Some investors rely on dividends for growing their wealth, and if you're one of those dividend sleuths, you might be intrigued to know that TPC Consolidated Limited (ASX:TPC) is about to go ex-dividend in just four days. The ex-dividend date is one business day before the record date, which is the cut-off date for shareholders to be present on the company's books to be eligible for a dividend payment. The ex-dividend date is an important date to be aware of as any purchase of the stock made on or after this date might mean a late settlement that doesn't show on the record date. Accordingly, TPC Consolidated investors that purchase the stock on or after the 7th of September will not receive the dividend, which will be paid on the 22nd of September.
The company's next dividend payment will be AU$0.10 per share, on the back of last year when the company paid a total of AU$0.20 to shareholders. Calculating the last year's worth of payments shows that TPC Consolidated has a trailing yield of 5.5% on the current share price of A$3.65. Dividends are a major contributor to investment returns for long term holders, but only if the dividend continues to be paid. So we need to check whether the dividend payments are covered, and if earnings are growing.
Dividends are typically paid out of company income, so if a company pays out more than it earned, its dividend is usually at a higher risk of being cut. TPC Consolidated paid out a comfortable 43% of its profit last year. That said, even highly profitable companies sometimes might not generate enough cash to pay the dividend, which is why we should always check if the dividend is covered by cash flow. The good news is it paid out just 19% of its free cash flow in the last year.
It's encouraging to see that the dividend is covered by both profit and cash flow. This generally suggests the dividend is sustainable, as long as earnings don't drop precipitously.
Have Earnings And Dividends Been Growing?
Stocks in companies that generate sustainable earnings growth often make the best dividend prospects, as it is easier to lift the dividend when earnings are rising. If business enters a downturn and the dividend is cut, the company could see its value fall precipitously. That's why it's comforting to see TPC Consolidated's earnings have been skyrocketing, up 48% per annum for the past five years. Earnings per share have been growing very quickly, and the company is paying out a relatively low percentage of its profit and cash flow. This is a very favourable combination that can often lead to the dividend multiplying over the long term, if earnings grow and the company pays out a higher percentage of its earnings.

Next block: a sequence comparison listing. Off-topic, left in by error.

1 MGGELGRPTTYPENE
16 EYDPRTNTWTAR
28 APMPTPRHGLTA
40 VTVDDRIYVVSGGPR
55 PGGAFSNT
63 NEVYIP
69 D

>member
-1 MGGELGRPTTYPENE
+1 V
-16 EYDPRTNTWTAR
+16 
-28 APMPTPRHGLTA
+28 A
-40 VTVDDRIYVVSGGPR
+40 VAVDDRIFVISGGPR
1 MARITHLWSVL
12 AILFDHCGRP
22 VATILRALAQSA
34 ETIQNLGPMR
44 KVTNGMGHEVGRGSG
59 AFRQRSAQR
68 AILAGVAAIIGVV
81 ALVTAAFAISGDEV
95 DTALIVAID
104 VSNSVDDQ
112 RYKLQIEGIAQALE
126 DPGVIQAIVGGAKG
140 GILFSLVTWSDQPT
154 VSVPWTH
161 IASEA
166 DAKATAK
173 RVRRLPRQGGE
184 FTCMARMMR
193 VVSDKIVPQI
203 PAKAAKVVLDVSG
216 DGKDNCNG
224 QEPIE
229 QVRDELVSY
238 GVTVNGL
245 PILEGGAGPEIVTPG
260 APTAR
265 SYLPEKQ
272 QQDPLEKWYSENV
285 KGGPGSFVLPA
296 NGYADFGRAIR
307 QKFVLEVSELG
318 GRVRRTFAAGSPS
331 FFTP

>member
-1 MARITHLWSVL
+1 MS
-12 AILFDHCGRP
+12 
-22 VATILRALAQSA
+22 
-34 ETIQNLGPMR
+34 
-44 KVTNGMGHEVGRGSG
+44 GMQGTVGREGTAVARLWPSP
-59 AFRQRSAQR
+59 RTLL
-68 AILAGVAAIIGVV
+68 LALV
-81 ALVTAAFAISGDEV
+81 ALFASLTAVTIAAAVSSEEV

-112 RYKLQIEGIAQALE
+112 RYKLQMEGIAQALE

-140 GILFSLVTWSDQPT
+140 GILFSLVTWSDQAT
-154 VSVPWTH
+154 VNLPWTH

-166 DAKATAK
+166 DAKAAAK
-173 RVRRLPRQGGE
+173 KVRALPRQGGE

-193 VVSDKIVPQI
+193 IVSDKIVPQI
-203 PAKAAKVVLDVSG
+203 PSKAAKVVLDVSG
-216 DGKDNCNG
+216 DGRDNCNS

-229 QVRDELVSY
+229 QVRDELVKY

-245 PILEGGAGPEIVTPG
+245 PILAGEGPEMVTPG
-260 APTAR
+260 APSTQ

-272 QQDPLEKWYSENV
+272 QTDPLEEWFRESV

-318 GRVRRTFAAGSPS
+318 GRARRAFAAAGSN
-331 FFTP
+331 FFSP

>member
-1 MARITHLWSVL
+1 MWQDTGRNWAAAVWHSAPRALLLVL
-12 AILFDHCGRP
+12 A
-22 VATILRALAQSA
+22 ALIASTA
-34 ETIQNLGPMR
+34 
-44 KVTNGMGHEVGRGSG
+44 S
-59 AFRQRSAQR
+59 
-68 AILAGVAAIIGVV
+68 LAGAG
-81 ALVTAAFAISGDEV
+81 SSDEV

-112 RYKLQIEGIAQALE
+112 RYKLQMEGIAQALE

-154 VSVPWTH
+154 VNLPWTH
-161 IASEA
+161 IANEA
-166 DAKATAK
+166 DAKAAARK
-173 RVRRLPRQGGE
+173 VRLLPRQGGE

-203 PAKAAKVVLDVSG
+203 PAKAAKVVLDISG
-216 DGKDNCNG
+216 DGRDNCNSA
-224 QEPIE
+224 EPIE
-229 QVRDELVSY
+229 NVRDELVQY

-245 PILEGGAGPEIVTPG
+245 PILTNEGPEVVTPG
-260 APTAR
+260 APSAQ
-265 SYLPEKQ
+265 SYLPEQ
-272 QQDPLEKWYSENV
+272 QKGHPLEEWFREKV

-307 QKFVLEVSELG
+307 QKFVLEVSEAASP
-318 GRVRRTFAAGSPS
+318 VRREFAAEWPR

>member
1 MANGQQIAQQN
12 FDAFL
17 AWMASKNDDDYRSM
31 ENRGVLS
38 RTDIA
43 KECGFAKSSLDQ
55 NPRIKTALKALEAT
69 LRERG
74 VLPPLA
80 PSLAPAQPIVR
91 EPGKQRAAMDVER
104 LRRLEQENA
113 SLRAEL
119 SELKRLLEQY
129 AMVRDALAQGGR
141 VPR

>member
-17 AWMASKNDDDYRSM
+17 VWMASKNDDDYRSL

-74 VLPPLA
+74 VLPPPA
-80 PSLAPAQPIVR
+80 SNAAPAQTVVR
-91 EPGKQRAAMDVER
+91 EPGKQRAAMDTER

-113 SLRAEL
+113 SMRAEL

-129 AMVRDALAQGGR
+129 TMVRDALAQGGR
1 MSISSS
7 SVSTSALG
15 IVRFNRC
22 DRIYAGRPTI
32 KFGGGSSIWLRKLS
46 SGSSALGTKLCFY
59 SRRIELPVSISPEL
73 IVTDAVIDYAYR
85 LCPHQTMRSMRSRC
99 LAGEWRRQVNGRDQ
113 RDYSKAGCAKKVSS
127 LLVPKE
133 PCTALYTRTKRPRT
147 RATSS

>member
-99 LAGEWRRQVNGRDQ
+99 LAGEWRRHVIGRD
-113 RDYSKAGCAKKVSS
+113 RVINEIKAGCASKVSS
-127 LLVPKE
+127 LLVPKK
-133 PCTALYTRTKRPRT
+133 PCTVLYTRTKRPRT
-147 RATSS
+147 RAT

Many investors will assess a company's dividend performance by evaluating how much the dividend payments have changed over time. TPC Consolidated has delivered an average of 9.6% per year annual increase in its dividend, based on the past 10 years of dividend payments. It's encouraging to see the company lifting dividends while earnings are growing, suggesting at least some corporate interest in rewarding shareholders.
To Sum It Up
From a dividend perspective, should investors buy or avoid TPC Consolidated? TPC Consolidated has grown its earnings per share while simultaneously reinvesting in the business. Unfortunately it's cut the dividend at least once in the past 10 years, but the conservative payout ratio makes the current dividend look sustainable. It's a promising combination that should mark this company worthy of closer attention.
In light of that, while TPC Consolidated has an appealing dividend, it's worth knowing the risks involved with this stock. Case in point: We've spotted 3 warning signs for TPC Consolidated you should be aware of.
If you're in the market for dividend stocks, we recommend checking our list of top dividend stocks with a greater than 2% yield and an upcoming dividend.
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This article by Simply Wall St is general in nature. We provide commentary based on historical data and analyst forecasts only using an unbiased methodology and our articles are not intended to be financial advice. It does not constitute a recommendation to buy or sell any stock, and does not take account of your objectives, or your financial situation. We aim to bring you long-term focused analysis driven by fundamental data. Note that our analysis may not factor in the latest price-sensitive company announcements or qualitative material. Simply Wall St has no position in any stocks mentioned.
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